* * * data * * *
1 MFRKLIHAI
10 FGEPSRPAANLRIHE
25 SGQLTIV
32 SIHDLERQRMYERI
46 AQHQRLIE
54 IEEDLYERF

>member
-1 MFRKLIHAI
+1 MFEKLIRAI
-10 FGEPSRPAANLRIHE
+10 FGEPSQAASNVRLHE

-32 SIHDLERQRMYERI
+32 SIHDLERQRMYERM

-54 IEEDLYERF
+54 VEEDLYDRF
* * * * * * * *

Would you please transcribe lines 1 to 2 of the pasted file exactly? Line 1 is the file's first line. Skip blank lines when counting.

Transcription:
1 MFRKLIHAI
10 FGEPSRPAANLRIHE